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The world of delicious Raspberry Pi
The teaching aid/creativity toy/teeny little computer that is the Raspberry Pi has become more popular than its creators at the Raspberry Pi Foundation ever dreamed it would. Here are 15 of the more notable uses to which the versatile device has been put.
Remember how pictures work in Harry Potter? That’s kind of the idea with the Otto, a Kickstarter for a Pi-powered camera that takes animated gifs instead of still images. You use a crank to take pictures, as well, for additional lo-fi tweeness.
Move over, Google Glass. Adafruit has a design that uses a pair of $100 video glasses to send images to a Raspberry Pi via composite video. Doesn’t quite have the feature set of Google Glass, but hey, at $100 for the headware, who’s complaining?
Individually, a Raspberry Pi board isn’t very powerful, by modern computing standards. Wire 64 of them together, however, and that is no longer the case – as a professor from the U.K. University of Southampton has demonstrated.
Ioannis Kedros, an enthusiastic tinkerer who blogs at EmbeddedDay.com, turned a Raspberry Pi and a Styrofoam box into a teeny little weather station. No word on whether he’s going to add a bad haircut and some silly jokes to the device’s repertoire.
The Raspberry Pi is already used to track animals and defend against poachers in Africa, so why not use it to track penguins, as well? Researchers blogging at PenguinLifelines now have a year-round way of watching the marine birds in Antarctica.
Project Mudra is the brainchild of engineers Sanskriti Dawle and Aman Srivastav, who are designing an affordable “dicta-teacher,” meant to teach disadvantaged blind children how to read Braille. (H/T Trak.in)
If you can make a Raspberry Pi into a phone, why not a tablet? That’s what Andre Hitchman apparently said to himself before designing this surprisingly functional-looking tablet computer.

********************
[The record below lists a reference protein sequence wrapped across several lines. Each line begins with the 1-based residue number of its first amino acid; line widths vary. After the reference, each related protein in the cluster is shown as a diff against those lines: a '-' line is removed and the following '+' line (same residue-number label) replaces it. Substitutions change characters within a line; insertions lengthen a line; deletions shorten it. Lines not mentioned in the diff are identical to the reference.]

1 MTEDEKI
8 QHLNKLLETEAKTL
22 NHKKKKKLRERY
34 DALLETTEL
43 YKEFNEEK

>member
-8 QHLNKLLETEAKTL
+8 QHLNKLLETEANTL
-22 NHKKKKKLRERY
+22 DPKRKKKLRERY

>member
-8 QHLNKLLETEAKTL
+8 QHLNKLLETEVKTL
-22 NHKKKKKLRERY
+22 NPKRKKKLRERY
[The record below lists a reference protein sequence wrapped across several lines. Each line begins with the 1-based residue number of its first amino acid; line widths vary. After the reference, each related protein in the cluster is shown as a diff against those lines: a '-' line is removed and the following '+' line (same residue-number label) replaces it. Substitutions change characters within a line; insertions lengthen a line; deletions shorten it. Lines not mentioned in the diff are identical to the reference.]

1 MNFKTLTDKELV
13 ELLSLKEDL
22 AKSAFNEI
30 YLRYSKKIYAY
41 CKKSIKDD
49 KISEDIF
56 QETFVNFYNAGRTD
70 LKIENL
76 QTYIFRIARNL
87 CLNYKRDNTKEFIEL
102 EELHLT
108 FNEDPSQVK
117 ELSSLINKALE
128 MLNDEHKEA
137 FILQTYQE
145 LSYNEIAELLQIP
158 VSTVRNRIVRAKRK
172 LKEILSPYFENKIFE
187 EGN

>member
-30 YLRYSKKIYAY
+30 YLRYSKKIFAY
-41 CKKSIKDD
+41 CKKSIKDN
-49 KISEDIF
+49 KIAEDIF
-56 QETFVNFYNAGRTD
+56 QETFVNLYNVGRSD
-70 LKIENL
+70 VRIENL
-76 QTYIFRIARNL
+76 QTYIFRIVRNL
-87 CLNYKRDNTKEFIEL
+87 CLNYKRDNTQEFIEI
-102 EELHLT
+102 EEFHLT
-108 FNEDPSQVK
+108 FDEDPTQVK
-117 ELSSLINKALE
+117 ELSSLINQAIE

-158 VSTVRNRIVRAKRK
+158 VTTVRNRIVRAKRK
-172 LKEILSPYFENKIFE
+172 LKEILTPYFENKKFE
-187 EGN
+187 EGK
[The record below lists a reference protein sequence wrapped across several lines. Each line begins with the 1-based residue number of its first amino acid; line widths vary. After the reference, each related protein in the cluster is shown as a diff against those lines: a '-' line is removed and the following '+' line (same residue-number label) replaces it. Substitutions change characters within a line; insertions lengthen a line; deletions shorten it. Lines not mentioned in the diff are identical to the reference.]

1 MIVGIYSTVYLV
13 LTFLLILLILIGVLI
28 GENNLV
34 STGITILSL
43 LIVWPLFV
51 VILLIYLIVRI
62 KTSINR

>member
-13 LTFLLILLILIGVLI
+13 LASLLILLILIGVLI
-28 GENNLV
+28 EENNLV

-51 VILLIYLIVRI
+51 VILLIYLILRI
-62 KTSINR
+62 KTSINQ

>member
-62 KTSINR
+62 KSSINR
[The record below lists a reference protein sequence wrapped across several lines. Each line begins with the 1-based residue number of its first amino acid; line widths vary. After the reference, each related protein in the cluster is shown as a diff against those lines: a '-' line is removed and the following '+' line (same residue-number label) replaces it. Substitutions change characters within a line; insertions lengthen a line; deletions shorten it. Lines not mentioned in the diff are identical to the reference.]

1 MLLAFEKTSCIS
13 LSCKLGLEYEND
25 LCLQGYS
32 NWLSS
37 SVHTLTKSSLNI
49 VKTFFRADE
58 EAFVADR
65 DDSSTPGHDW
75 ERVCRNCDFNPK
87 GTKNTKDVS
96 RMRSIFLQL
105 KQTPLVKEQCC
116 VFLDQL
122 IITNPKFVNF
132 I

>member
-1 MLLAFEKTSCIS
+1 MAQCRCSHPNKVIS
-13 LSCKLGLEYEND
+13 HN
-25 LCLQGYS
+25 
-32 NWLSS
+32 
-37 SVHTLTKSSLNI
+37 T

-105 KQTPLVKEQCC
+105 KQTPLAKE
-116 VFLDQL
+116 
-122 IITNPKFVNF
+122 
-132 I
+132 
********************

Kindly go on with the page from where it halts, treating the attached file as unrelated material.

You could also use a Raspberry Pi to power spacegoing equipment of some sort, much as the North Carolina Near Space Research group is doing with very-high-altitude balloons. Some of the pictures taken from the edge of space are, as you might expect, pretty impressive.
Beer brewing machine
OK, so it’s not a COMPLETE beer brewing machine – it’s a sophisticated temperature controller, so it can’t pitch your yeast or sparge your wort, no matter how nicely you ask – but the BrewPi system does take some of the tension out of one of the toughest parts of the brewing process.
This pool table, created by Liberty Games, has a special, Raspberry Pi-powered module in it that allows it to accept payment in Bitcoin. Because of course it does.
Zillions and zillions of robots
The number of small robots that people have made with the Raspberry Pi is very large, and it would be easy to fill any number of slideshows with examples. For now, rest assured that there are lots and lots of Raspberry Pi-powered robots out there.
Artistic drawing tool
Blackstripes automatic drawing machine takes digital photographs and turns them into handsome line drawings. It’s cool, all right, and probably handy if you want to convince people that you have some kind of skill in visual arts. No, really, I drew that myself.
Substitute Mario machine?
And you thought the original had low-fi graphics – here’s Super Mario Brothers hooked up to a 24x24 LED matrix, powered by (naturally) a Raspberry Pi. The jumps will be difficult to gauge, I’d say.
An Oxford PhD student, Johan Paulsson, uses a Raspberry Pi to track supplies, sales, and even play the music at a local student pub, though he apparently doesn’t let it serve actual drinks or throw out kids with fake IDs.
A constant gardener
Just in case you thought the Internet of Things didn’t include some of the messier and more organic parts of human existence, Valkyrie Savage is here to disabuse you of that notion, with this Pi-powered system that automatically irrigates a garden.